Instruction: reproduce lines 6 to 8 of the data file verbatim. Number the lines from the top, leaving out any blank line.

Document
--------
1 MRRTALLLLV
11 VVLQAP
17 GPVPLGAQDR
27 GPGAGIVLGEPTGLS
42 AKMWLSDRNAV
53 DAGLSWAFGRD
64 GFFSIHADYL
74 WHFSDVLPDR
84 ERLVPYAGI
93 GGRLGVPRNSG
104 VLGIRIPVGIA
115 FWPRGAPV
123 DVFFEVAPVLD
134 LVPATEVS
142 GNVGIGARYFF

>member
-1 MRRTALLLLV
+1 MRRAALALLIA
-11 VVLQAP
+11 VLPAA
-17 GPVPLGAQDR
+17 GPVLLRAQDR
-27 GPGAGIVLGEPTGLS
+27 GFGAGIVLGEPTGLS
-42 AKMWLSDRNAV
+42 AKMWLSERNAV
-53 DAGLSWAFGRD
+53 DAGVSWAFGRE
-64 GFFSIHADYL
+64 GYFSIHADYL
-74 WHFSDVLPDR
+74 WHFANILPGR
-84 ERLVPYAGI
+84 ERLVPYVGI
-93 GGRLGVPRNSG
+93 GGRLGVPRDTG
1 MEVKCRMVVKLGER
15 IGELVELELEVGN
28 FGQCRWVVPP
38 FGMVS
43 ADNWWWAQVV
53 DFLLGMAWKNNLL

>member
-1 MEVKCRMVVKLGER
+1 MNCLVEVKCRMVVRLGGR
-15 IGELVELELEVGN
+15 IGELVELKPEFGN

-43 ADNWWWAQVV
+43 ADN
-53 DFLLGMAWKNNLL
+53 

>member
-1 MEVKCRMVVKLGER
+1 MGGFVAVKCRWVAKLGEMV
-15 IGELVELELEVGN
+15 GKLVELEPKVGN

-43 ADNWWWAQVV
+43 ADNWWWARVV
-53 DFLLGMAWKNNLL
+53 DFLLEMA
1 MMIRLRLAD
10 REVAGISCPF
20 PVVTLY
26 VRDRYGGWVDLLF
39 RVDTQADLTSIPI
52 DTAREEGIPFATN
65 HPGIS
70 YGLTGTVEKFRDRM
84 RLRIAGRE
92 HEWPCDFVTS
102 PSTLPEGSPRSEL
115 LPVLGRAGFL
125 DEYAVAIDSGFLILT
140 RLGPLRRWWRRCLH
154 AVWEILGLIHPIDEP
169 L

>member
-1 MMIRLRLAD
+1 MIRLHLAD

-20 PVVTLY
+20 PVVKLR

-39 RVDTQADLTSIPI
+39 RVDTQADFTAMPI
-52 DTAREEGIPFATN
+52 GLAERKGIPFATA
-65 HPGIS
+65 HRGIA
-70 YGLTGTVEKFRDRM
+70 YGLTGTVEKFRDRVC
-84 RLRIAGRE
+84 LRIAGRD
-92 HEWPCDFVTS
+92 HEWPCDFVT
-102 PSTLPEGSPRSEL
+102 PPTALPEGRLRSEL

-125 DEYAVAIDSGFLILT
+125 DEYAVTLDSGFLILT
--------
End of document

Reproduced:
53 DAGLSWAFGRD
64 GFFSIHADYL
74 WHFSDVLPDR